I definitely am a stickler for rules and details. I sometimes would love to break rules, but I never would intentionally. I get annoyed if I have something organized and others mess it up or change it to their way. I'm starting to realize just how much things not being clean bothers me, although up until a couple weeks ago I didn't think this really applied to me. I think as long as I don't have the mess constantly in front of me or have to live in it I don't care. I don't see my parent's house as mine, so if they don't care why should I, although I know I don't like this about them. Lately I've been trying not to really make schedules because I don't want to feel bad when/if I break them. This isn't going well because I feel lazy and that I'm wasting time.
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PostSubject: Re: Understanding My O.C.P.D.   Fri 16 Apr 2010, 4:52 pm

[2] shows perfectionism that interferes with task completion (e.g., is unable to complete a project because his or her own overly strict standards are not met)

I never really have had trouble with this, as I normally left plenty of time and sacrificed elsewhere to do well. Once in 11th grade I skipped 2 days of school, working all day, to finish an assignment that I had set way too high standards for myself for (although I didn't realize it until after seeing all the other students' work). Even then, I felt my result was worth the effort, at the same time being annoyed that I didn't get more recognition for my hard work. I get very stressed and angry at myself if I am given an assignment and not enough time, especially if I am the only one not keeping up.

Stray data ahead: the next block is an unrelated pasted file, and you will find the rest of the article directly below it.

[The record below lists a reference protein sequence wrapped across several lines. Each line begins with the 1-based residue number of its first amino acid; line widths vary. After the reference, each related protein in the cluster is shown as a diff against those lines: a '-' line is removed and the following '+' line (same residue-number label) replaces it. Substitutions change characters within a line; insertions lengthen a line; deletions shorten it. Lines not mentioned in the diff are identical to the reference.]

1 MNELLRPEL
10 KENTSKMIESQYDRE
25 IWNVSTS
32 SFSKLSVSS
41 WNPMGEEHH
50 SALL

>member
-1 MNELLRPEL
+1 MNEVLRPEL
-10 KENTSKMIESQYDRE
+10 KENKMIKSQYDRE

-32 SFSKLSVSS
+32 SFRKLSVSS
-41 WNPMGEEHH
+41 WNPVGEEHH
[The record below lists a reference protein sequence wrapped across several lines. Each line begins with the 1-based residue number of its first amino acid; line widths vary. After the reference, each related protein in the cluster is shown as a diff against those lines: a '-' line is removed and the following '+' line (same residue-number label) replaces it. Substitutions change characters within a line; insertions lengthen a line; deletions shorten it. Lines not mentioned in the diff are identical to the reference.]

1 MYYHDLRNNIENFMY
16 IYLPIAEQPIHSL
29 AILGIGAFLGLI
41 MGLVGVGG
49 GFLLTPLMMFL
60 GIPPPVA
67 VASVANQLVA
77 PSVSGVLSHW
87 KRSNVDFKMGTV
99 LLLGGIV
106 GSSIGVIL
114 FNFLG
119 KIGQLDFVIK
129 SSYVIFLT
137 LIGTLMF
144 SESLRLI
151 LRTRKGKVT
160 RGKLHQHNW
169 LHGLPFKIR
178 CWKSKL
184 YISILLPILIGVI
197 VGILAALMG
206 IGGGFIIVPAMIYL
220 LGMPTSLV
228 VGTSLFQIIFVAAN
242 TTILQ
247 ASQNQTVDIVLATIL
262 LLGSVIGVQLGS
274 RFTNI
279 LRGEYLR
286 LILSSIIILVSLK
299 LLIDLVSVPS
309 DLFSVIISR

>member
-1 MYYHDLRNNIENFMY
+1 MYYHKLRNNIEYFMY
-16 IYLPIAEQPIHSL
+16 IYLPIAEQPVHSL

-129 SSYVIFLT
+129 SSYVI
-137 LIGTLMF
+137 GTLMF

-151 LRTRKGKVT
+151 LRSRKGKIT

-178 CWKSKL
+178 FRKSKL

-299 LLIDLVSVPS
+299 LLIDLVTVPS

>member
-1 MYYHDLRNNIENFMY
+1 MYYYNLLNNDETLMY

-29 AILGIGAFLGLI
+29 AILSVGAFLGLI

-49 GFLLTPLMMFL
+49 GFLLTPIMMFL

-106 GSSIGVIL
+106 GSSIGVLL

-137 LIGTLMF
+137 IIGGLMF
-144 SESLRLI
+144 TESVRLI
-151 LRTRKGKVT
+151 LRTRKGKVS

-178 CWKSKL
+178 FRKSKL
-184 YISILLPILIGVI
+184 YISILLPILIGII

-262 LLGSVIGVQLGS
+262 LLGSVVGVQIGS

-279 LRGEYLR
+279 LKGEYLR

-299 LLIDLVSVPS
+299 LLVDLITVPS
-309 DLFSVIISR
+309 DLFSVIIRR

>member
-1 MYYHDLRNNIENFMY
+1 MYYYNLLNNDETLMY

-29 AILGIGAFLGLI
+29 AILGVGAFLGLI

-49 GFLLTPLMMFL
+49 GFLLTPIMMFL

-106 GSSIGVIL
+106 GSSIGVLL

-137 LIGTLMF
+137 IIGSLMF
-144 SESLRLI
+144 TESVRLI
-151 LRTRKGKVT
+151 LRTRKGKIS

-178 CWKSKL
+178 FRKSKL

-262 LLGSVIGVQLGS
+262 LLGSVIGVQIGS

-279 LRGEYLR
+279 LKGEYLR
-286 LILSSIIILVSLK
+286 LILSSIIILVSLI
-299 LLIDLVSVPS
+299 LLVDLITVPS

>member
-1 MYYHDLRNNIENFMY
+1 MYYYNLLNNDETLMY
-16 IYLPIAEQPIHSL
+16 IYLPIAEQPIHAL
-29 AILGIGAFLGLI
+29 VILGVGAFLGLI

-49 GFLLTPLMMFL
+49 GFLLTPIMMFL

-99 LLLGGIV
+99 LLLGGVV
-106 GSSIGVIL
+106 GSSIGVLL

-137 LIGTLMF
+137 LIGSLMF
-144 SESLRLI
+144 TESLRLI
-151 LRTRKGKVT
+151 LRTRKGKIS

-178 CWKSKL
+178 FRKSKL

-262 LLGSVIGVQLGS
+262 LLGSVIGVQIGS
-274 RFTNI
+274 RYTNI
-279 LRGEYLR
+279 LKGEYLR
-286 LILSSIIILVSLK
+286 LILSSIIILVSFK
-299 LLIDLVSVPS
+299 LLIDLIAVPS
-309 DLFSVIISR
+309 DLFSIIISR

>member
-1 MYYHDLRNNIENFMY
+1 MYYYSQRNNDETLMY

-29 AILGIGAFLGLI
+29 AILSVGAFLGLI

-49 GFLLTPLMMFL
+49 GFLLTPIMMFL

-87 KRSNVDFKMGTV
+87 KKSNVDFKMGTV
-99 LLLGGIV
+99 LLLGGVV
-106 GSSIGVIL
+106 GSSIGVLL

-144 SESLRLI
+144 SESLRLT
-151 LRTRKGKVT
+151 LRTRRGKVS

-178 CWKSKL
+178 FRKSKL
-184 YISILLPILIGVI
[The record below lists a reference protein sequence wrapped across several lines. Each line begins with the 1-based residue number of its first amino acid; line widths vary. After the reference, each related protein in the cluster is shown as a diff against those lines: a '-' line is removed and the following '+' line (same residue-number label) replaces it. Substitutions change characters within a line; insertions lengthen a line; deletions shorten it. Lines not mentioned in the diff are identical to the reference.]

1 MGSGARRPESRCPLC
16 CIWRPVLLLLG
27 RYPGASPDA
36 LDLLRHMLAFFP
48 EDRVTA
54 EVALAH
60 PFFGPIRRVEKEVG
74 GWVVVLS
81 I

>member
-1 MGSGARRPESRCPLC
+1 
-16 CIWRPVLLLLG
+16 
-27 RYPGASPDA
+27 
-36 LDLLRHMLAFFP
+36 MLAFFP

[3] is excessively devoted to work and productivity to the exclusion of leisure activities and friendships (not accounted for by obvious economic necessity)

This definitely applies to me. I got very depressed for a while when I realized just how lonely I was and how much fun I had missed out on. I don't think I enjoy life, and rarely have. I am glad exercise was a necessity on my list of things to do, at least that kept me in shape and from being too anti-social. I think I would have liked it much more if I had actually done it for fun and not another form of work.
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PostSubject: Re: Understanding My O.C.P.D.   Fri 16 Apr 2010, 7:14 pm

[4] is overconscientious, scrupulous, and inflexible about matters of morality, ethics, or values (not accounted for by cultural or religious identification)

I'm finding out that even my view of religion has been affected by OCPD. At least three or four times I've been told by priests in confession that I am being too hard on myself. I once was told to read a poem titled, "My Own Heart, Let Me Have More Pity On." That helped me a lot. Maybe I'll post it in the Faith and Prayer topic...


[5] is unable to discard worn-out or worthless objects even when they have no sentimental value